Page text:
Angelica Case Discusses California State Laws

The plaintiff, Angelica Textile Services (Angelica), sued Jay Park, its employee since 1982, who helped found Emerald Textiles (Emerald) beginning in 2008 and left Angelica in 2010. Emerald won the business of two key Angelica customers, Sharp Healthcare and Scripps Health. The trial court dismissed the case, and the appellate court remanded non-trade secrets claims on appeal, awarding costs to Angelica. This case is important to practitioners in California because of its discussion of state law claims.

First, it found that California's Business and Professions Code section 16600, which forbids restrictive covenants (subject to enumerated exceptions), did not apply where the employee violated the employer's trust during employment instead of after employment.

Second, it found that California's Uniform Trade Secrets Act (CUTSA) did not pre-empt claims that were based on contract, not trade secrets. Thus, the lower court was wrong to dismiss Angelica's claims for breach of contract, breach of fiduciary duty, unfair competition, interference with business relations, and conversion because they "each have a basis independent of any misappropriation of a trade secret." In footnote three, the appellate court admitted that Angelica initially only asserted trade secret claims but noted that after Emerald filed a motion for summary judgment, Angelica asserted additional claims about Park's conduct while Park was still an employee of Angelica. The appellate court said that the trial court was wrong to "simply ignore the additional theories of liability advanced by Angelica and the additional evidence it produced."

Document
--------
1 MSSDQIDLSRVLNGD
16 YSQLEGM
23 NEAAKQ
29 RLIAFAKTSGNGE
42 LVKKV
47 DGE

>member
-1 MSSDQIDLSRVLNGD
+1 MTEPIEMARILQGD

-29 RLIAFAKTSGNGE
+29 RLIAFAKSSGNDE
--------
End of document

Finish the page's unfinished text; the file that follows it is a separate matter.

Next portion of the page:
September 26, 2013 | 7th Cir.
Judge Posner Upholds Trade Secret Conviction for Theft from Motorola

Hanjuan Jin lost the appeal of her conviction under the Economic Espionage Act for theft of trade secrets. She worked for Motorola from 1998 to 2007, when she was apprehended by customs with $31,000 in her luggage, a one-way ticket to China, and thousands of Motorola documents that she had downloaded. The documents described Motorola’s dated iDEN mobile communications system, which Judge Posner said is still used by “law enforcement, emergency responders, taxicab dispatchers, and the like” as well as “the Israeli and South Korean armed forces.”

Posner upheld her sentence of 48 months and said that she was lucky that the lower court gave her a “surprising break” for “acceptance of responsibility” even though she pled not guilty and went to trial. Posner believes in trade secret protection. He once said, “trade secret protection is an important part of intellectual property, a form of property that is of growing importance to the competitiveness of American industry.” Rockwell Graphic Sys., Inc. v. DEV Indus., Inc., 925 F.2d 174, 180 (7th Cir. 1991).

Posner criticized the definition of “trade secret” in the Economic Espionage Act (at 18 U.S.C. § 1839(3)(B)) as being an “elaborate” definition that permitted the defendant to challenge whether the documents that she had stolen were in fact trade secrets. He implied that the common law definition (Restatement (Third) of Unfair Competition § 39), which is a single sentence, is better.